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New device detects cancer cells in circulating blood


Photo credit – Dr Majid Warkiani

CANCER DIGEST – March 5, 2022 – Australian researchers at the University of Technology Sydney have developed a device capable of detecting cancer cells circulating in blood. The researchers say detecting and analyzing cancer cells from blood samples would enable doctors to avoid invasive biopsies, and allow monitoring of treatment progress.


Called the Static Droplet Microfluidic device, it is able to rapidly detect circulating tumor cells that have broken away from a primary tumor using a metabolic feature specific to cancer cells. The study showing the device’s effectiveness was published in March 1 journal Biosensors and Bioelectronics.


Once the cancer cells are identified and isolated by the device they can be analyzed for genetic and molecular characteristics that can help clinicians monitor treatment progress and tailor treatment to more effectively target the cancer.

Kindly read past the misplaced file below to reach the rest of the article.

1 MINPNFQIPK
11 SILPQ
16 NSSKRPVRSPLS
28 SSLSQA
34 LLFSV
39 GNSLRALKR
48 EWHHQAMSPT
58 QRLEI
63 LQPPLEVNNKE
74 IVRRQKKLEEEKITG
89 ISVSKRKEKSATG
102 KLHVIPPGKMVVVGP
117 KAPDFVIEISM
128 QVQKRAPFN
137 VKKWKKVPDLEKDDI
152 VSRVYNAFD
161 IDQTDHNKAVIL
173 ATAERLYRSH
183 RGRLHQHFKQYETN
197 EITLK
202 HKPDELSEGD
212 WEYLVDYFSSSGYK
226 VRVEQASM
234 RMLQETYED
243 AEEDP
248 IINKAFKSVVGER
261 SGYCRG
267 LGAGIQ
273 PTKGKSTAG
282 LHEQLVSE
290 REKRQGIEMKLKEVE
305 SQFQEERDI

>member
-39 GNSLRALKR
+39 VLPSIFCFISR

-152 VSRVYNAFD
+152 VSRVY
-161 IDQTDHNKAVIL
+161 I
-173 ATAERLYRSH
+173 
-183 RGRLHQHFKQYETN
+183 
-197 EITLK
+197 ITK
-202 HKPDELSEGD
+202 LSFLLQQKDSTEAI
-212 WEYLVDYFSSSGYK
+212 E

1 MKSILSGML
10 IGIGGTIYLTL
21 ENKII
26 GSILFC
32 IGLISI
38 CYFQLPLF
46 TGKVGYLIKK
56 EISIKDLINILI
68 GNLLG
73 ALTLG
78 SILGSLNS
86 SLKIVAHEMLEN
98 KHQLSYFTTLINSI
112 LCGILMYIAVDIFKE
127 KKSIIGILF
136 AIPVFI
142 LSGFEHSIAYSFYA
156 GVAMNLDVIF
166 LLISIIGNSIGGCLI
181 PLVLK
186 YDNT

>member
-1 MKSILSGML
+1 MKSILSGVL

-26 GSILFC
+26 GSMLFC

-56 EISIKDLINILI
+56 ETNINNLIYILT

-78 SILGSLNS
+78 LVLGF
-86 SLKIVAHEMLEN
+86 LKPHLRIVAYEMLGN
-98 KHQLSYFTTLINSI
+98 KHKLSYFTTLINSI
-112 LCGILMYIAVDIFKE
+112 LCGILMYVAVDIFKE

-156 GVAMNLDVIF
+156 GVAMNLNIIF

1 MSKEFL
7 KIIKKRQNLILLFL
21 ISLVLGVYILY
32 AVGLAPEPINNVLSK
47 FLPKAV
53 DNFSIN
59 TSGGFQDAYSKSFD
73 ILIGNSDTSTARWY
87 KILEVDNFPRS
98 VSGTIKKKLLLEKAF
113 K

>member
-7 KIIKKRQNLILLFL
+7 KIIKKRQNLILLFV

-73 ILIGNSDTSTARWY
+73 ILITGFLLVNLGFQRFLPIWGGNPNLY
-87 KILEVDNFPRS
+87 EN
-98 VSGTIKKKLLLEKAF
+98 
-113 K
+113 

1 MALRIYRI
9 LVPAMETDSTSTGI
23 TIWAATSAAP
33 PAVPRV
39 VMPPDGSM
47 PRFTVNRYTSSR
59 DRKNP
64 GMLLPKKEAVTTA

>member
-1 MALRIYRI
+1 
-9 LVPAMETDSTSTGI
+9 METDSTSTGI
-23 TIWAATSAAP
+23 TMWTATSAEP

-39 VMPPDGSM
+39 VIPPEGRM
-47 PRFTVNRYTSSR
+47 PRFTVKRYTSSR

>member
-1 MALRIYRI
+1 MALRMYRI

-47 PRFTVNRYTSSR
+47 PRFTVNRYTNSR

“Managing cancer through the assessment of tumor cells in blood samples is far less invasive than taking tissue biopsies," Professor Majid Warkiani, senior author of the study said in a press release. "It allows doctors to do repeat tests and monitor a patient’s response to treatment.”


Tumor cells circulating in the blood are also precursors of metastasis, or the spread of the cancer to other tissues in the body. Studying these migrating cells might also aid in preventing or slowing that spread.


The new device can be easily integrated into research and clinical labs without relying on high-end equipment and specially-trained technicians, allowing clinicians to diagnose and monitor cancer patients in a practical and cost-effective manner.


The research team has applied for patents and will be seeking to commercialized the device in the near future.


Sources: University of Technology Sydney press release and Biosensors and Bioelectronics.

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